Funding Drives Children's Drug Use
In a new Lexington Institute brief, Robert Holland and Don Soifer point out that:
In a study released this week examining data for almost 900,000 youths who were enrolled in several states’ HMO or Medicaid programs, Dr. Julie Magno Zito and her associates at the University of Maryland found a 200 percent to 300 percent increase in use of behavior-altering drugs between 1987 and 1996. By far the largest increases occurred after 1991 -- and therein may lie a valuable lesson for policymakers who are concerned about the widespread drugging of American kids.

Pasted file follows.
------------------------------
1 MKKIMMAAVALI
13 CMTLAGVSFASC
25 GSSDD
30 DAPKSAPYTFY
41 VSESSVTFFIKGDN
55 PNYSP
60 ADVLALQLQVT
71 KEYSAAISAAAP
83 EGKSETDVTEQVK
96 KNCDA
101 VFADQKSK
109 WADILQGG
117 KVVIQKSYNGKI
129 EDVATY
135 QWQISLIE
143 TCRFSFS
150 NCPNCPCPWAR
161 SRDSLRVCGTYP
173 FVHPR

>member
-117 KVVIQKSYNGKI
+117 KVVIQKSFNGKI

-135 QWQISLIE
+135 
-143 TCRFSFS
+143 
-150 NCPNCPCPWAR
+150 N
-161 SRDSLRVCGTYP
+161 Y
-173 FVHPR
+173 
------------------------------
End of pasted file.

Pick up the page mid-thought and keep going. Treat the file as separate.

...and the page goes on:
It was in 1991 that federal funds first were made available to treat what is called attention deficit hyperactivity disorder (ADHD). Before a child gets the psychiatric drug, he gets a label -- often a preliminary one of learning disabled from school authorities, and then ADHD or simply ADD from a physician. The prescription commonly given is Ritalin, a powerful stimulant that is supposed to help its users focus their mental energies.